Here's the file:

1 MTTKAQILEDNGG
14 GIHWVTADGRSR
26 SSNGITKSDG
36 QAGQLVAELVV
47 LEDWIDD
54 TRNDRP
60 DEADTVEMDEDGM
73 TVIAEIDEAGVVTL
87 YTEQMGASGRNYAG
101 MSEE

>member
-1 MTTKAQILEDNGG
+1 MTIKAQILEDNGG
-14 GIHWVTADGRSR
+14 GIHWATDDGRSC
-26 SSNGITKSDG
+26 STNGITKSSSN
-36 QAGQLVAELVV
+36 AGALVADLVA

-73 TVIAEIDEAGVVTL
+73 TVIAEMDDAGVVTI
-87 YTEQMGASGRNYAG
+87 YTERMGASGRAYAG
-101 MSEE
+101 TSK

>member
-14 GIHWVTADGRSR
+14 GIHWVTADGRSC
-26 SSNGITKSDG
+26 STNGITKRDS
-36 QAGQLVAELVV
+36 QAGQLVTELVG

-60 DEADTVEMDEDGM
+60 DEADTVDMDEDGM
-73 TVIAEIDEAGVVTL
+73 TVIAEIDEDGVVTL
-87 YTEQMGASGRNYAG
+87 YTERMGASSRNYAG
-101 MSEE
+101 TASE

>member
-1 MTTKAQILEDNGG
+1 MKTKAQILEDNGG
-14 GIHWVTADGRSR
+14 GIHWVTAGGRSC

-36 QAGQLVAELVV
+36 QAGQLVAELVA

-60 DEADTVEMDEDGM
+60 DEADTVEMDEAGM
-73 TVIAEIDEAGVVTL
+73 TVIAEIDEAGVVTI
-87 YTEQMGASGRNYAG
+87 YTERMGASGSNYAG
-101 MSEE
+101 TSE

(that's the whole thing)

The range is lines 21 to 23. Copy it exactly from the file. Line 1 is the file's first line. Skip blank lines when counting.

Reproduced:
+73 TVIAEMDDAGVVTI
-87 YTEQMGASGRNYAG
+87 YTERMGASGRAYAG